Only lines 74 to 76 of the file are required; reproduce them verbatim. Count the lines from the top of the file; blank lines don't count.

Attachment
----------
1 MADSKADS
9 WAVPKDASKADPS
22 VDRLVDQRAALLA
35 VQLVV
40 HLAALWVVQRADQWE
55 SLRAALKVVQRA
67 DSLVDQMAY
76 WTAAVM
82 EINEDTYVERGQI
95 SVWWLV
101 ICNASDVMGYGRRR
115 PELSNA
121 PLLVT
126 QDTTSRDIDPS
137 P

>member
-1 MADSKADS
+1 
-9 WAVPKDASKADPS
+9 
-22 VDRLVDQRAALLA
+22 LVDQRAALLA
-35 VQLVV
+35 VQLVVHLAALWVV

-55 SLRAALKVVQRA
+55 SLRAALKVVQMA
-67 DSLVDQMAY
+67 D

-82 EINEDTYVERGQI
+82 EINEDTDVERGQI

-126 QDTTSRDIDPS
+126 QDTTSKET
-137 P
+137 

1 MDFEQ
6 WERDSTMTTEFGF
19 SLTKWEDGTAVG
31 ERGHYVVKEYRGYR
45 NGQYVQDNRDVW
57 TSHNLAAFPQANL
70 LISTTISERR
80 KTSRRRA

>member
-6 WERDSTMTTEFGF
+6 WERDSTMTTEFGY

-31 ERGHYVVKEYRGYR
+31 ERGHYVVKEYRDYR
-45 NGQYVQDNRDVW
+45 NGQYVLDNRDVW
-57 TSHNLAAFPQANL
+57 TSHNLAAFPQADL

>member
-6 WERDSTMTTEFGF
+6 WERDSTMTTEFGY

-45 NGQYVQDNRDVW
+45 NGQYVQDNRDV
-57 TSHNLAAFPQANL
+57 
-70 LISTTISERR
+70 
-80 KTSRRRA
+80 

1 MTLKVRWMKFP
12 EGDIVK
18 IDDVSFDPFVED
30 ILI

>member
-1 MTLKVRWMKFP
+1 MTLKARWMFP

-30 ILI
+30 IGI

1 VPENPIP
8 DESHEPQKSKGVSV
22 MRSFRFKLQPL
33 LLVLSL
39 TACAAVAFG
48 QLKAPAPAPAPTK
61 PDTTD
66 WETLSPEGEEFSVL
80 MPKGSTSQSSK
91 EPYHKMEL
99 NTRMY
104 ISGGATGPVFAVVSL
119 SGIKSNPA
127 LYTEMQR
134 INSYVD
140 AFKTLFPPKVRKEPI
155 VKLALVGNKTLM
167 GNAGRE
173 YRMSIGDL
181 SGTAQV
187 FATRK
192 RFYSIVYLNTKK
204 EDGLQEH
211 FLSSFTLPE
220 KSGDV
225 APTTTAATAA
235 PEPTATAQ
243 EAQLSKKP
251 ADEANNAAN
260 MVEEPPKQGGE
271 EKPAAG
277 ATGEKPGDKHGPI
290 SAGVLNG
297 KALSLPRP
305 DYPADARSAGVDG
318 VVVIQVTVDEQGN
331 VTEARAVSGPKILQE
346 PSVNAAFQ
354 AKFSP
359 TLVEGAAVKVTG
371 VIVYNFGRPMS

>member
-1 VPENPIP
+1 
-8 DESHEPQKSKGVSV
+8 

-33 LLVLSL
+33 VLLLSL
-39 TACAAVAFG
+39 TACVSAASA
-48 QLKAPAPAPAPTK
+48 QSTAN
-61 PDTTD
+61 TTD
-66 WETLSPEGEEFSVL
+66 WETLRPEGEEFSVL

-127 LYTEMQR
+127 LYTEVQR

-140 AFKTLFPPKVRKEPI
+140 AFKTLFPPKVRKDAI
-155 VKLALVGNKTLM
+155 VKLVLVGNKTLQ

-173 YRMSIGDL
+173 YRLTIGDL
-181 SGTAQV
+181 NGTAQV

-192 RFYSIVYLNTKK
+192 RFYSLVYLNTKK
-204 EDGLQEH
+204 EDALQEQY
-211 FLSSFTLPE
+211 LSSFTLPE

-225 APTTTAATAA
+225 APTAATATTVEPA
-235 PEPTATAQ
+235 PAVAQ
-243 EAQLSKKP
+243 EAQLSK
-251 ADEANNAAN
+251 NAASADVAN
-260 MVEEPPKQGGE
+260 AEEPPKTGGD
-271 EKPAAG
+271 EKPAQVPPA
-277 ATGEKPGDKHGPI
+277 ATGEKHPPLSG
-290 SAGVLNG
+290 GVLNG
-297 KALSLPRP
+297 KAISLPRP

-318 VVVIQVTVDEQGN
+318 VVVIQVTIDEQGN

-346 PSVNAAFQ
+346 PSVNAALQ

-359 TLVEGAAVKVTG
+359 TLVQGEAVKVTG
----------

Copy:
22 MRSFRFKLQPL
33 LLVLSL
39 TACAAVAFG